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$15.8 Million Awarded in Trench Collapse That Kills Plumber

We represented the estate and widow of a  mechanical plumber who was working in a steep, narrow trench, replacing a  water line running from a large commercial office building to the main  at the street.

The plumber had hired excavators to dig the trench,  and both he and the excavators were aware of the OSHA regulations,  which required the use of a heavy steel or aluminum box or sleeve to  protect people working in the trench.

The property management  company in charge of the building, which hired the plumber, was also  aware that the trench was so steep and narrow that it required special  precautions, but failed to require that a trench box or sleeve be put in  place.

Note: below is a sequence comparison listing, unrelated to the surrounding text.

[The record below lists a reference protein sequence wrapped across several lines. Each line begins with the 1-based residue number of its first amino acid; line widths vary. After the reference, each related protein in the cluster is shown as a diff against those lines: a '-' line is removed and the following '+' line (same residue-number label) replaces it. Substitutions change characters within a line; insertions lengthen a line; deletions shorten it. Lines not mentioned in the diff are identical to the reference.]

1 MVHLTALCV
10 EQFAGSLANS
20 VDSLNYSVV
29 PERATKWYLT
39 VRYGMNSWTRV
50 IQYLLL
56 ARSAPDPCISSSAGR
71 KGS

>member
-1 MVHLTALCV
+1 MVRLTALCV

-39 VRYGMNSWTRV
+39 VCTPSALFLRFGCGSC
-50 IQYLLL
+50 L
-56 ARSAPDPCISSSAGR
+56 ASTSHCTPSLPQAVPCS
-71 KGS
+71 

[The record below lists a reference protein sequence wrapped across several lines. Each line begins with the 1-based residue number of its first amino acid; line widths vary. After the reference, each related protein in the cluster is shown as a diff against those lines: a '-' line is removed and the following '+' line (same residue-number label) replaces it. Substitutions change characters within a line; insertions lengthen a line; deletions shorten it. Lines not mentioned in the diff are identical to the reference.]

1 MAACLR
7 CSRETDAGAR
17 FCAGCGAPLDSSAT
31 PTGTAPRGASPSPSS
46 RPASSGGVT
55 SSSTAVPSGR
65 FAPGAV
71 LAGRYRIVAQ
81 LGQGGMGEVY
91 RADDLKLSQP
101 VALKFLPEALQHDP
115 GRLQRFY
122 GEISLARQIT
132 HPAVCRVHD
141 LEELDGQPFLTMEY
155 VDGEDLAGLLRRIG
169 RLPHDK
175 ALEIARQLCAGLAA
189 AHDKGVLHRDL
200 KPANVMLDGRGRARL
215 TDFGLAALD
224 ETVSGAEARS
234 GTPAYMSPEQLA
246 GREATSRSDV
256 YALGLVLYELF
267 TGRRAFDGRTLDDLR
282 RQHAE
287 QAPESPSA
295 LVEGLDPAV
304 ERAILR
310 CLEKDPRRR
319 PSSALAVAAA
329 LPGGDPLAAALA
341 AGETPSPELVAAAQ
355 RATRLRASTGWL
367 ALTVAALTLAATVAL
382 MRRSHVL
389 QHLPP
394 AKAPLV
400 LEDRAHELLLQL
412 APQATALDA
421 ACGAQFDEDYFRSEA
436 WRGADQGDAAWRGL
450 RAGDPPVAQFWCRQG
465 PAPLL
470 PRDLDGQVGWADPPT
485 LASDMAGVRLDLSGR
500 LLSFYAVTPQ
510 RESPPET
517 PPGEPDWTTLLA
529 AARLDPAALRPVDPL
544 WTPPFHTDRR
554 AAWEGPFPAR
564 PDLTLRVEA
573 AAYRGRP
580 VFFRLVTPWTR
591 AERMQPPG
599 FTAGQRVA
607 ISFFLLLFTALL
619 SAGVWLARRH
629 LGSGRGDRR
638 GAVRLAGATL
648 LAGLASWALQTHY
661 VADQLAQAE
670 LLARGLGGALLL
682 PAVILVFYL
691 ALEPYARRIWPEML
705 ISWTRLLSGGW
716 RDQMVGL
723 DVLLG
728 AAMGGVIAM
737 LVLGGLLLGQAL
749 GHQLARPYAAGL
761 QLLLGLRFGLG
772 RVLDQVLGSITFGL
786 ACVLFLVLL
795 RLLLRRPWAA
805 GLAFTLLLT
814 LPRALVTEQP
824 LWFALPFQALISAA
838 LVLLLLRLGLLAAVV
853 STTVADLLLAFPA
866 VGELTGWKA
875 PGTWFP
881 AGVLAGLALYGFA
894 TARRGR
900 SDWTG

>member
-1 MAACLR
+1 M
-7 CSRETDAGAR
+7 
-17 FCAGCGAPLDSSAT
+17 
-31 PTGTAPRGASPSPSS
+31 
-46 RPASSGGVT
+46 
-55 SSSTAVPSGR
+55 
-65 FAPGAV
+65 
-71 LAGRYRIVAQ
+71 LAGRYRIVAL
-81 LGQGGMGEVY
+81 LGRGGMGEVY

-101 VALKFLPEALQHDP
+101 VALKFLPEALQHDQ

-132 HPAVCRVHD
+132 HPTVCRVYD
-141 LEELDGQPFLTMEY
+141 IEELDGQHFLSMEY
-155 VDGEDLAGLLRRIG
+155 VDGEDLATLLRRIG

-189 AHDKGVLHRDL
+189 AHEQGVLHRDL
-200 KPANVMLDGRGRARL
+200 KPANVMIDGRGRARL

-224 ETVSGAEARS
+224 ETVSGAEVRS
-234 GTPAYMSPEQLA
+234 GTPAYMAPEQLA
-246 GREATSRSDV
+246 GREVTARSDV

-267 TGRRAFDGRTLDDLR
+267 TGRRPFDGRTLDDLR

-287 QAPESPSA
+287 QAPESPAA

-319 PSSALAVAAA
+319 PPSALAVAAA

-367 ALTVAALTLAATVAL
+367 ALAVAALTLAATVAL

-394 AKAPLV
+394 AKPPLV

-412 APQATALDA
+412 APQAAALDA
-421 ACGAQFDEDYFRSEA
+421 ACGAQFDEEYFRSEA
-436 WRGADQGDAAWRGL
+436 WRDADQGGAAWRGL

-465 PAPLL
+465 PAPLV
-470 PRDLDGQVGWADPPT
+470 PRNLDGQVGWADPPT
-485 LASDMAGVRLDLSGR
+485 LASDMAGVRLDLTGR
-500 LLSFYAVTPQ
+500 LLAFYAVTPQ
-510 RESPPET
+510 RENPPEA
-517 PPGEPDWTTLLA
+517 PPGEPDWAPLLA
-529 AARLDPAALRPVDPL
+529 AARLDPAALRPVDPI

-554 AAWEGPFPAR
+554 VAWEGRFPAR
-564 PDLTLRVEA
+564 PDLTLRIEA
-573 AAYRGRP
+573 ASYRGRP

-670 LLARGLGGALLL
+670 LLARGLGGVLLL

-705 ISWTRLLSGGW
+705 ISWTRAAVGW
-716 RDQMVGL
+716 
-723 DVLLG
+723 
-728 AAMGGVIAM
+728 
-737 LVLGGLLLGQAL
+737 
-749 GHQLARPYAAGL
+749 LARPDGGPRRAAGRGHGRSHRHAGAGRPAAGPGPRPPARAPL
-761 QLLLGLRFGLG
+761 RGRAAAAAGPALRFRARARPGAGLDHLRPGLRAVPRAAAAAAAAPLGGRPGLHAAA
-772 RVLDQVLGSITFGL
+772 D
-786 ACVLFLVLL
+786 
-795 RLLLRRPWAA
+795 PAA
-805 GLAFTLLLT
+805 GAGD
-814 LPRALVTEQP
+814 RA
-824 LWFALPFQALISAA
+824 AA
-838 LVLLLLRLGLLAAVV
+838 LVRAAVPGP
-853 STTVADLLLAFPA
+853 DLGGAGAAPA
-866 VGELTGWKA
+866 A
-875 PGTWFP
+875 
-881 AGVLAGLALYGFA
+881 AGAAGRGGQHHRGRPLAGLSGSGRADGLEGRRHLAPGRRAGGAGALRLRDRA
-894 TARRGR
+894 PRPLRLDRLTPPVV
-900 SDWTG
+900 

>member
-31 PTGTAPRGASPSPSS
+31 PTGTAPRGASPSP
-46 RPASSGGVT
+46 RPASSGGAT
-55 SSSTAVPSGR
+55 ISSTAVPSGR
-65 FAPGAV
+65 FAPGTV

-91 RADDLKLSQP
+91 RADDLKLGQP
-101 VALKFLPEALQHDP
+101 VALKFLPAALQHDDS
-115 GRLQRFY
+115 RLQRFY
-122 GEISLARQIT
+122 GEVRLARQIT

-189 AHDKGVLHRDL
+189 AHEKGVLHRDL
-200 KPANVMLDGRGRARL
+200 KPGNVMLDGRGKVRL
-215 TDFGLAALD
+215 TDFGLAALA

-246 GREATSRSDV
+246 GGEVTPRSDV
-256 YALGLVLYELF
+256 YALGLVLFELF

One night two weeks before Christmas, while the plumber  was working on the water line replacement, the trench caved and buried  him alive. He survived an agonizing 20 minutes of being crushed and  asphyxiated. He left behind a widow and their three children.

We  prosecuted a case against the property management company based on a  rarely-used principle of law requiring someone who employs a contractor  to take reasonable steps to make sure that special precautions are in  place where there is a peculiar unreasonable risk of physical harm. At  trial, we established claims on behalf of both the plumber's estate and  his widow.

The jury returned a verdict of $15.8 million.

Read an article in the Connecticut Law Tribune about this case.

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